Fall being a popular time for conferences, another one was being held this week, the 18th Annual Peters & Co. Energy Conference in Toronto. One of the presenters was Baytex Energy Corp. (BTE), down 15 cents to $3.28 on 5.33 million shares. P res i dent and CEO Ed LaFehr talked up the company’s operations in the Texas Eagle Ford and Western Canada. Each core area contributes roughly half of Baytex’s production, but the Eagle Ford has seen far more attention over the last few years; this year it is receiving close to three-quarters of Baytex’s 2017 budget of $310-million to $330-million. Mr. LaFehr said the company expects to come in the low end of that budget guidance while still achieving its production guidance of 69,000 to 70,000 barrels of oil equivalent a day. “We’re clicking on all cylinders,” he declared. Investors might disagree, at least if they consider one of the cylinders to be Baytex’s net debt, which at $1.8-billion is more than double the company’s current market cap of $768-million. Mr. LaFehr has been trying to calm fears about the debt since he took over as CEO in May. Around that time, he said he would like to see Baytex take steps to reduce its debt in 12 to 18 months. Few specifics were provided then, and few were provided at the conference, although Mr. LaFehr did say that the debt-reduction efforts “will require, over time, some portfolio manoeuvring.” He said he wants to see Baytex’s debt-to-cash-flow ratio drop to less than two times from the current level of five to six times. “We don’t have a gun at our head; we’re not compelled to do anything today,” he emphasized, “but I am compelled to bring investors back into the stock.”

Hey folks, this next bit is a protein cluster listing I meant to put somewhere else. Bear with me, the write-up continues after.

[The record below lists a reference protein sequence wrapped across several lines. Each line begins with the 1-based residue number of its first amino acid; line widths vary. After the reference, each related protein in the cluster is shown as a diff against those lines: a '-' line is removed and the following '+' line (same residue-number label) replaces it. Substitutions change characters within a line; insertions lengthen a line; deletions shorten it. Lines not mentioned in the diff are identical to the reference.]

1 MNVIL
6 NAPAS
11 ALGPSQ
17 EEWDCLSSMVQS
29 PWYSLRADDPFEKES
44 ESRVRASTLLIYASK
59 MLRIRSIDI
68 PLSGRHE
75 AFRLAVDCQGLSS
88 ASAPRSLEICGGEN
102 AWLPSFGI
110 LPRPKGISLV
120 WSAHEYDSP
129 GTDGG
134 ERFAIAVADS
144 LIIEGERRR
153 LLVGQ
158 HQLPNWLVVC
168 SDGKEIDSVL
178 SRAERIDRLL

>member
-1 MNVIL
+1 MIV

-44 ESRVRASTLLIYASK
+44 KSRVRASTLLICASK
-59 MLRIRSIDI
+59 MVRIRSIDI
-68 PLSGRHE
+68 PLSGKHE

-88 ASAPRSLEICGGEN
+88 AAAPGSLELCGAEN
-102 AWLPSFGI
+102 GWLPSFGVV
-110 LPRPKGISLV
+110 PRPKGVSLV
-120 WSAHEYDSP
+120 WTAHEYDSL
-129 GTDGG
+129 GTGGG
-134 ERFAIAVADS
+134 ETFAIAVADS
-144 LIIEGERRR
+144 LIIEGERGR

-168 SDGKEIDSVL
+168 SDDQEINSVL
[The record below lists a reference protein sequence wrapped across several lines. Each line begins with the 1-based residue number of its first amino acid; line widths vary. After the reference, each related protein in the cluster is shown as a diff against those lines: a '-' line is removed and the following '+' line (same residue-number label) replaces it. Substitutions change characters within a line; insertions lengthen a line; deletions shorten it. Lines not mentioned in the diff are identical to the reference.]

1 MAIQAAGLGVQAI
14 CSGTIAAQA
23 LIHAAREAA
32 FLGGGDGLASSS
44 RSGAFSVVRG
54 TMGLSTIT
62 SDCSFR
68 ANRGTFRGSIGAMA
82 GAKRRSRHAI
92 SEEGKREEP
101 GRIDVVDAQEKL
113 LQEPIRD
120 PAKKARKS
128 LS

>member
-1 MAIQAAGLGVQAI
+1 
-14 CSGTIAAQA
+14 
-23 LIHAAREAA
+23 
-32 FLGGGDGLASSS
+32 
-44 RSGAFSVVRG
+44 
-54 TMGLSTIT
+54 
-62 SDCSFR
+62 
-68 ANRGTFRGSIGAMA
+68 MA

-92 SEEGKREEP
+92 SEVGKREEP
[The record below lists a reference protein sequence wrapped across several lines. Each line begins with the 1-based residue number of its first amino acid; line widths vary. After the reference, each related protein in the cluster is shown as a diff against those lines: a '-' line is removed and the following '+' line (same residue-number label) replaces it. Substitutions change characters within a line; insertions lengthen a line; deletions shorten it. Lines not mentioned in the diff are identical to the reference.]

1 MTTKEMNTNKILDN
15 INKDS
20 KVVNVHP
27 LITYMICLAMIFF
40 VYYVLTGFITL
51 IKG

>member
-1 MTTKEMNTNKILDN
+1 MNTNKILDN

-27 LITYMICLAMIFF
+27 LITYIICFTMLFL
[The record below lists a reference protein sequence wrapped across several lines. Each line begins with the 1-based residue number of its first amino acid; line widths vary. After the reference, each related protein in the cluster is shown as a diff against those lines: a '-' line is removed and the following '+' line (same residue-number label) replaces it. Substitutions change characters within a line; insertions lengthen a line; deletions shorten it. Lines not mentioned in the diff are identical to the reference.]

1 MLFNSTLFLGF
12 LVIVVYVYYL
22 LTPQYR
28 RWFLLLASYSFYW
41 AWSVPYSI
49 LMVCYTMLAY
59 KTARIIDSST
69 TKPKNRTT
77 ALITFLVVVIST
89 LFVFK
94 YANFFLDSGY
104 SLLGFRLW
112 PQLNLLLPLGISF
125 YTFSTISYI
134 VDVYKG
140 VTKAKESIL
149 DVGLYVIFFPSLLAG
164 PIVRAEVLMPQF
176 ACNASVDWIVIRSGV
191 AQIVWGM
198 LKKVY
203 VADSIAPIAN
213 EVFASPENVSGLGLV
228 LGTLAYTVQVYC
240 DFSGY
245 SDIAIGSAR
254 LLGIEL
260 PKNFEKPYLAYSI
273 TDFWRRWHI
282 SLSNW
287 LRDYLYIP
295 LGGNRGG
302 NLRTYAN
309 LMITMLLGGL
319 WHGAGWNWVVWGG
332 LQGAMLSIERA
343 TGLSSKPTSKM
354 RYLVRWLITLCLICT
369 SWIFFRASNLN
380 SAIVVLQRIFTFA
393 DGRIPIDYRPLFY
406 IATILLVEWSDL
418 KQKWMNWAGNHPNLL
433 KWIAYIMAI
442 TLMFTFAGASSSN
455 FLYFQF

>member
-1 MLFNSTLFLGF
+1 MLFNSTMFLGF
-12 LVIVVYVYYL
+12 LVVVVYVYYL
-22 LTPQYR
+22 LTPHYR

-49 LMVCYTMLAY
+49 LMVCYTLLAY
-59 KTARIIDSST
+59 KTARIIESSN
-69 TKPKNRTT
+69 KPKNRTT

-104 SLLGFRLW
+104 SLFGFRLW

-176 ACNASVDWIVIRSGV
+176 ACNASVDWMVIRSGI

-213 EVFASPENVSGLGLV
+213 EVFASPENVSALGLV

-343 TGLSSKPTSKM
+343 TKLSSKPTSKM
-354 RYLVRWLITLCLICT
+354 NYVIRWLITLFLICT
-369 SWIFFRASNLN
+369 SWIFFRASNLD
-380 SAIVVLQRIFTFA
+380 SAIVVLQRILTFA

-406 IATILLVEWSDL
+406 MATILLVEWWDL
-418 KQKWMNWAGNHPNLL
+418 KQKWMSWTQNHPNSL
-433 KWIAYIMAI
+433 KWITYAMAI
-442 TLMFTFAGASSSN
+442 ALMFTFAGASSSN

In case the lure of lower debt was not enough, Mr. LaFehr began musing of even grander things to come. Although Baytex is not generating much if any free cash flow at current oil prices, it expects to have “significant” free cash flow if oil prices rise to $55 (U.S.) or above. “At some point in time,” said Mr. LaFehr, “... there’s enough free cash flow in the business to support a dividend.” Such talk is fantasy at this point, but it is nonetheless interesting to hear Baytex bring it up. The company was once a dividend stalwart, having started making monthly payouts in 2003. The monthly dividend got as high as 24 cents in mid-2014 (when Baytex’s stock was also trading at highs of over $50, or more than 15 times today’s close of $3.28).
By the end of 2014, the monthly dividend had been chopped to 10 cents, and in the summer of 2015, it was eliminated. Baytex used to talk of reinstating it once oil prices recovered, but then stopped mentioning it at all, until now.